- Considering that Murphy's Law is one of the most destructive forces in the universe...
- Everything involving the Rash Illness in Stand Still, Stay Silent.
- Are buzzsaws on a train really necessary? God, yes As for why...  WARNING- Nightmare Fuel ahead.
- The official guide for clearing land:
- In the prologue, Iceland for closing its borders and the two families from Sweden and Finland who deliberately decided to spend the worst of the outbreak in an isolated area. The other future groups of survivors either already lived in an isolated place or got stuck in one such area due to the massive closing of borders with only a few hours of warning.
- Narrowly averted in Plume - Aricon, terrified of assassins, went to such lengths in order to prevent his murder, Corrick started to daydream about killing him.
- Of a sort in We Are The Wyrecats. Bryce's gradual loss of reality resulting from his brain tumor causes him to react with extreme paranoia at times, but given the conspiracies surrounding him and his teammates, his paranoid outbursts would almost seem reasonable coming from a healthy person.
- Saturday Morning Breakfast Cereal: Yes, there is in fact a Jerk Society out to get you.
- Bastard!!: In an early chapter, Jin's father helps an old lady cross the street and the woman's grandson is played up as being overly angry and suspicious. Of course, we the readers know that there is something very wrong with the man who helped his grandmother and that his comments about there being many kinds of weirdos out there were justified.
- The characters in The Last Stage by Nat One Productions exhibit this trope throughout the story by necessity.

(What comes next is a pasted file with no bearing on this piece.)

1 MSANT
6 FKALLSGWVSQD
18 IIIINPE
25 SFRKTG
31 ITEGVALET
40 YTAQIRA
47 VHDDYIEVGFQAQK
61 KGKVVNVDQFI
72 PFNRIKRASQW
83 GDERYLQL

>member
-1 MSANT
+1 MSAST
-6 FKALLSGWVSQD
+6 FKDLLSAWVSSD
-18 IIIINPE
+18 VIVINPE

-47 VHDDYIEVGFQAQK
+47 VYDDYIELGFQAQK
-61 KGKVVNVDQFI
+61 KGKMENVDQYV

- Cell leader PATRICK makes sure that his teammates are really themselves every time he meets them again by spraying them with dangerous chemicals that have the added benefit of showcasing whether or not someone has been affected by the paranormal.
- The entire crew constantly are checking for tails, making sure their hotel rooms aren't bugged, and are actively suspicious of almost every person they encounter out in the field.
- Whateley Academy is actively trying to instill a form of this attitude in its students. As staff members have been heard to state outright, the point of the school isn't so much to produce superheroes or — villains — or even provide a formal education (though it does that, too) as to train young mutants to survive in a world in which many people are out to get them.
- Phase is paranoid, and rightly so. He grew up in an ultra-wealthy family, and so has spent his whole life watching for conmen, hucksters, golddiggers, false friends, you name it. He bought a high-end utility belt after only a couple weeks at Whateley Academy. The one time he wasn't wearing it (because the powers testing guys insisted on experimenting on it) he really, really needed it.
- Except for Gunny Sergeant Bardue, whose behaviour is less Properly Paranoid and more simply Jerkass. He beats up a young student for demonstrating how his illusions work because the illusion, which was quite clearly only an illusion, resembled an antique pistol. He later hurls a car at a student that has no mutant ability, with the intent of forcing her latent mutation to manifest. Not only is the manifestation of a mutant power actually none of his concern, it may have been a life-destroying change for the student, such as if her power manifested by turning her permanently into a monstrous form. And that's assuming that she had a latent mutation that would react to, and be able to defend against, a car hurtling towards her. What an Idiot!!